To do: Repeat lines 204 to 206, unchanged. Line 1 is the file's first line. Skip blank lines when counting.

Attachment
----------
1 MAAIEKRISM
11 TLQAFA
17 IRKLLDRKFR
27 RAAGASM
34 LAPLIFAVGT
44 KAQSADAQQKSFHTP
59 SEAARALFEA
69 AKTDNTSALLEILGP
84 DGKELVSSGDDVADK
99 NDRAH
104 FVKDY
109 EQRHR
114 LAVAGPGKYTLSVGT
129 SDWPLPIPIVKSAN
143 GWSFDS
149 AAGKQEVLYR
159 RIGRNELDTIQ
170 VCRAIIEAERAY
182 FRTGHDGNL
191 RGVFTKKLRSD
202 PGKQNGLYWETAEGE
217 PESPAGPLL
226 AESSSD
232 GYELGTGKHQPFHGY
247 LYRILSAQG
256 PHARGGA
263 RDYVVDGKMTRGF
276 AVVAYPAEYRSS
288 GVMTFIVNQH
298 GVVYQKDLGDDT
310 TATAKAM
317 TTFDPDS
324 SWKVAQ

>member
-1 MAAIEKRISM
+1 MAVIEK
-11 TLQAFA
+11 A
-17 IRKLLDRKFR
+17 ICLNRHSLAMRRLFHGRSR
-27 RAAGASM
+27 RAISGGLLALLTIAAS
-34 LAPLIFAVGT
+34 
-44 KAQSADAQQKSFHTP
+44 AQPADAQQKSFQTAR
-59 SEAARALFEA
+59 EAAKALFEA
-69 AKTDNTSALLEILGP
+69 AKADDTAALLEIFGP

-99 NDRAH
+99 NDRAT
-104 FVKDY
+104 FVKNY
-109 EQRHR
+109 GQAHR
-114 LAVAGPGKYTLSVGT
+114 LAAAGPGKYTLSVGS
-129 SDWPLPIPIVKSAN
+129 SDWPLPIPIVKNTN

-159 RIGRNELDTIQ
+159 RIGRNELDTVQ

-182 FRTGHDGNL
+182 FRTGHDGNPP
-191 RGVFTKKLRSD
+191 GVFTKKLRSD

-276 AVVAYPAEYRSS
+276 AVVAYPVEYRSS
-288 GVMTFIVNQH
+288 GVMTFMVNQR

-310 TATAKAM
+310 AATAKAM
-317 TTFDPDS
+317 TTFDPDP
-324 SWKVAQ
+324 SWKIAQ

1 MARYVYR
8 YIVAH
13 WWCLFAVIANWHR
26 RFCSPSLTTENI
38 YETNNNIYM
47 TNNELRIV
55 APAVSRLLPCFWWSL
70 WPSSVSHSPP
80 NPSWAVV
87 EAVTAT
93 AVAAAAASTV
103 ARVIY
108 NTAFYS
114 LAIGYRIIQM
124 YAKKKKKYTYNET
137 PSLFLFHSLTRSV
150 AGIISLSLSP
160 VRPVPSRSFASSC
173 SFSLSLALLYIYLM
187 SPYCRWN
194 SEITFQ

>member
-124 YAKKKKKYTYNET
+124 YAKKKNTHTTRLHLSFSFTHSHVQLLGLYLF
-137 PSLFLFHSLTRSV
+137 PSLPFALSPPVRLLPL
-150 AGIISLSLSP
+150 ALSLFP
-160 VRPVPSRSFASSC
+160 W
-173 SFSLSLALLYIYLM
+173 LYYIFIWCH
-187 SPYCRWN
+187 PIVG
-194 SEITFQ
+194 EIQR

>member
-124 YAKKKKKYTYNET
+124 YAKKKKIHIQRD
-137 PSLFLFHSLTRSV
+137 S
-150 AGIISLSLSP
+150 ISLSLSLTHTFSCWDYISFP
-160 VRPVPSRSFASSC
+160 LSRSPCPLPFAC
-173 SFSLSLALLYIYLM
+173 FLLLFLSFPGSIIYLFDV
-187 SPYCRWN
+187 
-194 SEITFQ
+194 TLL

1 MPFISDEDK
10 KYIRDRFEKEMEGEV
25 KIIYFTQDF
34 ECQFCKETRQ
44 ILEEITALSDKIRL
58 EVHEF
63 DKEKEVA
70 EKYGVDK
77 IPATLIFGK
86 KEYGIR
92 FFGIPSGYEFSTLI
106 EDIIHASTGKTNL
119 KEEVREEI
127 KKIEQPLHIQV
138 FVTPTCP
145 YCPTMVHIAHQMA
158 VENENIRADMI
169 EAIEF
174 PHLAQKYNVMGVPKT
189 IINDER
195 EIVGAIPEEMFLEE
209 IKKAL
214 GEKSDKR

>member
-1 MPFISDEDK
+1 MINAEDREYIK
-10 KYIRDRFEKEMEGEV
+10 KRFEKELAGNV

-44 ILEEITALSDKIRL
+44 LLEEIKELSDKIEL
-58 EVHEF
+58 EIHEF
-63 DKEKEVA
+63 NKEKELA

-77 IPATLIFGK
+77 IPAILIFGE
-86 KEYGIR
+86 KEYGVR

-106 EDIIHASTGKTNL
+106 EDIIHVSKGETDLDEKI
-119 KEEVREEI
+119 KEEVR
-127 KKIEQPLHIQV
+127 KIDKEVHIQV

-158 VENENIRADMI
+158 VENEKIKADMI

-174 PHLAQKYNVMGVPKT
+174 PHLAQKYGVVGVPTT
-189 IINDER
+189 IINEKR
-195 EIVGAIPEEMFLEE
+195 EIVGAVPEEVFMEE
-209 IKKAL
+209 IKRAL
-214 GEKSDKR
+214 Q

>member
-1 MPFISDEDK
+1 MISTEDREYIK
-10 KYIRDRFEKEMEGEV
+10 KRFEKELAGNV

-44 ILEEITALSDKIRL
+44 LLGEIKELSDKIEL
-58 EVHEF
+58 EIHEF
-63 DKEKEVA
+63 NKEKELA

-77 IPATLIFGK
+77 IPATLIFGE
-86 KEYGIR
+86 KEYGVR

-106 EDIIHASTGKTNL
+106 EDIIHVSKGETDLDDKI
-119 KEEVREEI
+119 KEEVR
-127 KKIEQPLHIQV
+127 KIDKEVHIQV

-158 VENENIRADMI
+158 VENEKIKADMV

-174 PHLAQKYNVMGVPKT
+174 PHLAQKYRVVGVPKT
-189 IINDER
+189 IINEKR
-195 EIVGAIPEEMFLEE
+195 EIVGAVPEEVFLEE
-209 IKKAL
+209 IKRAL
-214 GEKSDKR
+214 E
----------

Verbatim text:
+127 KIDKEVHIQV

-158 VENENIRADMI
+158 VENEKIKADMV